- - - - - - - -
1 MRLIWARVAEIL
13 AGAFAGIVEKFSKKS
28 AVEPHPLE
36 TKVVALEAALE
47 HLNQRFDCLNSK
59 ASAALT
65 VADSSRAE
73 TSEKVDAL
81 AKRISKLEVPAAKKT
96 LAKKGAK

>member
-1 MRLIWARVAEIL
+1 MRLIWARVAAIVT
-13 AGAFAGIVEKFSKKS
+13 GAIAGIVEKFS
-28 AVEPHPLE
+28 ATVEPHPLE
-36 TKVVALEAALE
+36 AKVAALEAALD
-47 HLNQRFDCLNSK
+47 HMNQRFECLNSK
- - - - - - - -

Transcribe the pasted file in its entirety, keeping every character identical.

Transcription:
1 MRLIWARVAEIL
13 AGAFAGIVEKFSKKS
28 AVEPHPLE
36 TKVVALEAALE
47 HLNQRFDCLNSK
59 ASAALT
65 VADSSRAE
73 TSEKVDAL
81 AKRISKLEVPAAKKT
96 LAKKGAK

>member
-1 MRLIWARVAEIL
+1 MRLIWARVAAIVT
-13 AGAFAGIVEKFSKKS
+13 GAIAGIVEKFS
-28 AVEPHPLE
+28 ATVEPHPLE
-36 TKVVALEAALE
+36 AKVAALEAALD
-47 HLNQRFDCLNSK
+47 HMNQRFECLNSK